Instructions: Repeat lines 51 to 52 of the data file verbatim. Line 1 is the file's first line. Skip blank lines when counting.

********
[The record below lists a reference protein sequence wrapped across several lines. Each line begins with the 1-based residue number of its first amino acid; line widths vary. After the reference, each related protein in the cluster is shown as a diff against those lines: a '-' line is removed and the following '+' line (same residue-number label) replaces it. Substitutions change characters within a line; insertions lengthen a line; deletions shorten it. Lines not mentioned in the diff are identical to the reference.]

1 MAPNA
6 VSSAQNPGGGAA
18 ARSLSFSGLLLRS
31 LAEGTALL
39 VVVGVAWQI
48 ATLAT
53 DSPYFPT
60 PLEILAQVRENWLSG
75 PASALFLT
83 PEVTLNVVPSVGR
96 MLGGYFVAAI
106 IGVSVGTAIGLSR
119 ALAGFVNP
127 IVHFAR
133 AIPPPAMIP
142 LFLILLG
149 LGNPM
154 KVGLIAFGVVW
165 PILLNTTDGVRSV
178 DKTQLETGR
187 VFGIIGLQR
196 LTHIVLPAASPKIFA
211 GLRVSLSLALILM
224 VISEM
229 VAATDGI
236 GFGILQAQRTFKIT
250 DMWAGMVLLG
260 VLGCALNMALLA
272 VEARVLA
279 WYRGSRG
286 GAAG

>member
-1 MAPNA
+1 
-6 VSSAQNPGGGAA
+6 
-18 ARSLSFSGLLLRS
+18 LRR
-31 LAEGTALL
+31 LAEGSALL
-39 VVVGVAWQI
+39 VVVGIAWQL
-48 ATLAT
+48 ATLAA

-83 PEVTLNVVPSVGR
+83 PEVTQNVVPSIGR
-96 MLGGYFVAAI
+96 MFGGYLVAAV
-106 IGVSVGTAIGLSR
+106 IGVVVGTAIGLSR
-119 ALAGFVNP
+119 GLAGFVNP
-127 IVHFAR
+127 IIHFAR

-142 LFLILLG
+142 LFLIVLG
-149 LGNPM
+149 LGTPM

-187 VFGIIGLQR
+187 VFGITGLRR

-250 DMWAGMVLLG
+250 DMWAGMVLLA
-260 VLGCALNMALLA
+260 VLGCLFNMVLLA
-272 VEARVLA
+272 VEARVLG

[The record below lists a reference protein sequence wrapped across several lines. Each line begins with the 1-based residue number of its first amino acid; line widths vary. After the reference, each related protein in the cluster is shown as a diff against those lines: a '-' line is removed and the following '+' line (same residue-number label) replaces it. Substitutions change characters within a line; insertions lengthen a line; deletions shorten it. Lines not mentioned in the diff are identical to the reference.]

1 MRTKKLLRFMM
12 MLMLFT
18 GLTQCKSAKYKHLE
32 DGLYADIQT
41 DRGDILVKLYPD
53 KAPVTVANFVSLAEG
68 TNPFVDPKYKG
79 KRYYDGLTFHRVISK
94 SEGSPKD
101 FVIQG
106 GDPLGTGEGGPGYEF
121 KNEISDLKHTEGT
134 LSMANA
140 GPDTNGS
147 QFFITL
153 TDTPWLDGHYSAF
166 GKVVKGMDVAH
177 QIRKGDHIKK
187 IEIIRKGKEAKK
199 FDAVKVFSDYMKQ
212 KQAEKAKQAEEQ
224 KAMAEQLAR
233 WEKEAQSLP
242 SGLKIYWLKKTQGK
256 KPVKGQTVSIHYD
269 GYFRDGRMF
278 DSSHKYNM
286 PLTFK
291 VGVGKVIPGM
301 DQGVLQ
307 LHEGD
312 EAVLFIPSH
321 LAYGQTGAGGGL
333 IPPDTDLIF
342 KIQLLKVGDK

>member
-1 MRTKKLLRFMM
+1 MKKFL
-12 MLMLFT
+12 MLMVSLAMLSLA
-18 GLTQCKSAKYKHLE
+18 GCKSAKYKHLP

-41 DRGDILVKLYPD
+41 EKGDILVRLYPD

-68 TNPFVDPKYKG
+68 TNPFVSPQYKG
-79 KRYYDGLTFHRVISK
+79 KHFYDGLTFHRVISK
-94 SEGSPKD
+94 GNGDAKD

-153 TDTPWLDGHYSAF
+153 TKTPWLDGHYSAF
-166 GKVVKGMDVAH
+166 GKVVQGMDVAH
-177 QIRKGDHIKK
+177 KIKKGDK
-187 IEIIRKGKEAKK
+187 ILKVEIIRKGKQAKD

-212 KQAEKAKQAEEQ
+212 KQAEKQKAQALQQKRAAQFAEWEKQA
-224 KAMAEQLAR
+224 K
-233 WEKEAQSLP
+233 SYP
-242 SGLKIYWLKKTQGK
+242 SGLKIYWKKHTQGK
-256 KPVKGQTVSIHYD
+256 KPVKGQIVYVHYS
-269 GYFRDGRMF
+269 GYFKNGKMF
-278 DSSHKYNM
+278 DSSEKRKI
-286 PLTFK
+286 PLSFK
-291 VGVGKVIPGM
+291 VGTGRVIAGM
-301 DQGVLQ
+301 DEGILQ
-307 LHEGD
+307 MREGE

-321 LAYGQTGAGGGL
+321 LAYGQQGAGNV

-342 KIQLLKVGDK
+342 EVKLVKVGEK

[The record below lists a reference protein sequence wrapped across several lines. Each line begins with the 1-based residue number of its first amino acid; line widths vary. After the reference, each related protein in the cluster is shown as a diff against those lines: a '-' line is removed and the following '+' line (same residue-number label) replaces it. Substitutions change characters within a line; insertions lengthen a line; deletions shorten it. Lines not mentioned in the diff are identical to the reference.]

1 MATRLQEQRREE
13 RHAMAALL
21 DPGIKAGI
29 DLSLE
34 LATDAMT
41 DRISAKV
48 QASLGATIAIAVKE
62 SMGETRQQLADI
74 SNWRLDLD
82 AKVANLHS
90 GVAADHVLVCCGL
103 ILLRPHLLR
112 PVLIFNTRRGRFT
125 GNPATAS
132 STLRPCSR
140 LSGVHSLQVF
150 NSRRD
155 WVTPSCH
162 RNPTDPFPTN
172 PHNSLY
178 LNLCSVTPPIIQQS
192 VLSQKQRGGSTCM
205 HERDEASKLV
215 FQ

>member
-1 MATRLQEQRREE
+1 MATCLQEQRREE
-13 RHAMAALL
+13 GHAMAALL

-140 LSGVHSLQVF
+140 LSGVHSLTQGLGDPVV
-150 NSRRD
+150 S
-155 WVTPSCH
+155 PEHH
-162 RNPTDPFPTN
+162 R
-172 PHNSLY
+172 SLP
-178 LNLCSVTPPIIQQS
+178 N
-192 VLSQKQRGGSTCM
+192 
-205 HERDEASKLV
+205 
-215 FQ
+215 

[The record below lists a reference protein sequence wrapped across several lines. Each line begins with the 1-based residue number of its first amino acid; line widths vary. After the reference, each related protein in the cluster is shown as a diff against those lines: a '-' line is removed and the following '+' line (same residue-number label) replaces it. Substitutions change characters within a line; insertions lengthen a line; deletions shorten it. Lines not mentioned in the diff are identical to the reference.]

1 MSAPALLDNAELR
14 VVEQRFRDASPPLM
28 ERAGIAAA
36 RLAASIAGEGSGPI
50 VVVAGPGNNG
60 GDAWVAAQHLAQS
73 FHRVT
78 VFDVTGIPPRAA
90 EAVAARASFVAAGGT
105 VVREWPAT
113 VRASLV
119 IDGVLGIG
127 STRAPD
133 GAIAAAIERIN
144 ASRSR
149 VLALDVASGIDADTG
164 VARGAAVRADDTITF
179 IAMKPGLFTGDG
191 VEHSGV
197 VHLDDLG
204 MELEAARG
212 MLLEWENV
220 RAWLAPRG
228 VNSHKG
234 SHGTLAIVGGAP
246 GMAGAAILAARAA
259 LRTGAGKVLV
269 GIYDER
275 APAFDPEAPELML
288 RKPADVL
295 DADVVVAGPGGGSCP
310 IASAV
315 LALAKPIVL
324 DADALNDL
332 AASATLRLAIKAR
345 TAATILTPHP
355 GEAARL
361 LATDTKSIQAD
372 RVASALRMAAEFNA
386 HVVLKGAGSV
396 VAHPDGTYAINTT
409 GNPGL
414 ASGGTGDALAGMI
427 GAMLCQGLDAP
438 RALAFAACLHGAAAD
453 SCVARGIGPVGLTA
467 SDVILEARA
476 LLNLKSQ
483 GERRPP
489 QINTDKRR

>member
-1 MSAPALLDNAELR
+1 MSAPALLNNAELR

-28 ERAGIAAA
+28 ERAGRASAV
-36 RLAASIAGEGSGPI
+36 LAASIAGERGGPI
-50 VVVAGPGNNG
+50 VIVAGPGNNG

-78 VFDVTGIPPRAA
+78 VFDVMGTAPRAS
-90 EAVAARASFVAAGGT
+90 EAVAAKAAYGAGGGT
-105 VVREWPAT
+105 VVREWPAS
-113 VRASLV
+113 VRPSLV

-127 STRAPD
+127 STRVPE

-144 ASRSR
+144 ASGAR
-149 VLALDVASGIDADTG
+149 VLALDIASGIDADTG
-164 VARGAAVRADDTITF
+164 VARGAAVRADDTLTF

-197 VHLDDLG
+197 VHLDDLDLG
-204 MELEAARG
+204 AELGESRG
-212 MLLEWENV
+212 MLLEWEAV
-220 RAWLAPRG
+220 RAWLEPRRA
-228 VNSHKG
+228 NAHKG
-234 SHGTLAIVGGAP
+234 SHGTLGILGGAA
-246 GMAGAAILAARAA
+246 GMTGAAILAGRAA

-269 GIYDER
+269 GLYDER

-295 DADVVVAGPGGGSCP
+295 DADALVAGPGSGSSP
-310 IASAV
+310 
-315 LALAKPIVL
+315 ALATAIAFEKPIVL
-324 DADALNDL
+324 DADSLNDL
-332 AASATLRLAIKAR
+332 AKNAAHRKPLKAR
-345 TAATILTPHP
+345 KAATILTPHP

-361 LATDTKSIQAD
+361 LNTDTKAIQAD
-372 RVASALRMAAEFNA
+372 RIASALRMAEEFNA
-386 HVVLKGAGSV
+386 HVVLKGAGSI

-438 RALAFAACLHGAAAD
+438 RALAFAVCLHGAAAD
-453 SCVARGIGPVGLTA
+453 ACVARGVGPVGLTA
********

+106 IGVVVGTAIGLSR
-119 ALAGFVNP